This dissertation studies how punctuation marks serve as instruments and symbols of modernism's historical self-awareness and produce seams and ruptures between and within literary writing, music, and pictorial art. It concentrates on British, U.S., and European literary modernism and its theorization in prose by Theodor Adorno, Gertrude Stein, Virginia Woolf, James Joyce, Andrei Bely, and F. T. Marinetti. Punctuation, it argues, plays a central but paradoxical role in the premise of "making it new" in the avant-garde and in the very idea of "modern"ism during the early twentieth century. <br/><br/> The initial chapter identifies the significance of punctuation marks and print materiality for intermedial writing experiments by Bely and writings on intermediality by Adorno. It reveals how for Adorno the compositorial elements of text emerge on equal footing with the traditional interartistic ideal of the musical composition. Writing's accidental status as a nonintentional, even dissonant language of its own ruptures the classical privileging of unity and essence, a move performed by modernist aesthetics more generally. The second chapter explores the perspectives of Adorno, Stein, Marinetti, and Woolf on the relationship between historical change and aesthetic revolt. It focuses on punctuation, which as a segmenting, periodizing tool, formally engages modernism's engagement with the idea of historical rupture. <br/><br/> Chapter three reads the foregrounding of textual accidentals and the near absence of quotation marks in Joyce's "Ulysses" against concepts of literary realism and linguistic experiment, literature and journalism, speech and print, and repetition and originality. In conjunction it examines the role of the accident/essence binary in the recurring example of Joyce in Adorno and Georg Lukács' debate over the modern novel, realism, and reportage. The final chapter examines how parentheses and square brackets in Woolf's "To the Lighthouse" register temporal change in the space of its narrative and textual form. Through its conventional association with editorial deletion and visual continuity with the empty extended arms of Mr. Ramsay and Aeneas, the bracket performs this shared scene of loss and represents the novel's connection to the epic past as an absence that connects.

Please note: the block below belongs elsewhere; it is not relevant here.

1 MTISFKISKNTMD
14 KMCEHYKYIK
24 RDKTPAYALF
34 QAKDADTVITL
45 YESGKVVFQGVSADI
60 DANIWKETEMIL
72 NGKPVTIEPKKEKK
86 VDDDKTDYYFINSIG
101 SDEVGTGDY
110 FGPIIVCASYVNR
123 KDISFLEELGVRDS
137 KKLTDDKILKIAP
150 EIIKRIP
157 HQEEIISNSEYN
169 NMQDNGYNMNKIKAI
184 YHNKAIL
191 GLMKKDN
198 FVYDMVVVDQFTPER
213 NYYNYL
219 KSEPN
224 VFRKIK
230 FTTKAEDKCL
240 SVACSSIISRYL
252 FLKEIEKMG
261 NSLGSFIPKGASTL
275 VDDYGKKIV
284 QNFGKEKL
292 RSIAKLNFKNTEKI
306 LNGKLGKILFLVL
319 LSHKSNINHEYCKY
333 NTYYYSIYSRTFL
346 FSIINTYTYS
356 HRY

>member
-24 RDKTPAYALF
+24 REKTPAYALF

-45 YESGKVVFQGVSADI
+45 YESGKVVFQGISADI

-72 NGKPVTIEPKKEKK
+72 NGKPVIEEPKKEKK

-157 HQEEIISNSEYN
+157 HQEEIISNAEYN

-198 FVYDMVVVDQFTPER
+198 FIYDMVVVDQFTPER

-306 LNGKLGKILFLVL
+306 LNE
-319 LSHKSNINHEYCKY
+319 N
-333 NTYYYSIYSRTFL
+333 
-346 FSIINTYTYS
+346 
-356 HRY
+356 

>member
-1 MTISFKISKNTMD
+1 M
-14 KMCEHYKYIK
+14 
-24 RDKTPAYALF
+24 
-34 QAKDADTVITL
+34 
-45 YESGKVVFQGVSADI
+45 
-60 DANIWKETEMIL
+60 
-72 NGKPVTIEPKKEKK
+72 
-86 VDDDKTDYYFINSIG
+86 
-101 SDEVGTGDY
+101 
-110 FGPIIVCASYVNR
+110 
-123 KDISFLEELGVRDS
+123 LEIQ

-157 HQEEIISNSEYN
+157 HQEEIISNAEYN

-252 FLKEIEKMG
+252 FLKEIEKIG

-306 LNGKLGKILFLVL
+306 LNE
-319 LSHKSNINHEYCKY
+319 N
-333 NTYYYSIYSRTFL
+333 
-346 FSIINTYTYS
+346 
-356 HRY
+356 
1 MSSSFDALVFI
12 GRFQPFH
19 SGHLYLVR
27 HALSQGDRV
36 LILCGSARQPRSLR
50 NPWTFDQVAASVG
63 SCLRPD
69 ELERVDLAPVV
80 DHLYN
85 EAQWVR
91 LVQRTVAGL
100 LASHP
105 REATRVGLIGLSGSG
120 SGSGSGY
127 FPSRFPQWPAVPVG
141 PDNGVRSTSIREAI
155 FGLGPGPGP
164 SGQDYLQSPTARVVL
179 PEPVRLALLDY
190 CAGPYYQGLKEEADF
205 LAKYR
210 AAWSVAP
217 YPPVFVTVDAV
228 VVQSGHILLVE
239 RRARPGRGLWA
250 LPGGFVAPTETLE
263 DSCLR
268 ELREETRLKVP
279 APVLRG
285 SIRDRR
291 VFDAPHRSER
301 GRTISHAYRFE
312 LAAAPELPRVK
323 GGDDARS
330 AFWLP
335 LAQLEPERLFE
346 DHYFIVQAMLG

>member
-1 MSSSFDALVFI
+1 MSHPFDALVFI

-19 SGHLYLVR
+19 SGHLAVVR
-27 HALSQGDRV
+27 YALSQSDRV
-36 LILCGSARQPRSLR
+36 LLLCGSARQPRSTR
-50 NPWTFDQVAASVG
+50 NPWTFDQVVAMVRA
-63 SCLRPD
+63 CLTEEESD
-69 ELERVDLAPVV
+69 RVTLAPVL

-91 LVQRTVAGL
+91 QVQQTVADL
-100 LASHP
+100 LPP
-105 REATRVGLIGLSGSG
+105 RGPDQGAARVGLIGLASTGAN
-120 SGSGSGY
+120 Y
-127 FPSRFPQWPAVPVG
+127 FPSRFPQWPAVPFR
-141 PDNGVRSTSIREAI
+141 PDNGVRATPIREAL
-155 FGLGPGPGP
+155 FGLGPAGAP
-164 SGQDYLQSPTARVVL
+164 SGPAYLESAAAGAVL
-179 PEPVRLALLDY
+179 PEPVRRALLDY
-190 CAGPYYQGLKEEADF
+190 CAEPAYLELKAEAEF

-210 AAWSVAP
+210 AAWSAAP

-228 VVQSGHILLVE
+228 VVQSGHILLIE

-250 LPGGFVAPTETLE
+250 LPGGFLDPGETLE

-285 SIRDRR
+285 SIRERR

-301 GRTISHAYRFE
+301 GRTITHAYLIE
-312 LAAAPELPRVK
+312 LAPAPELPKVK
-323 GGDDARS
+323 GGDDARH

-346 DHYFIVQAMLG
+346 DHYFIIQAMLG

Solomon, Susan L.,
"New Writing: Modernism, Punctuation, and the Intermedial Text"
Comparative Literature Theses and Dissertations.
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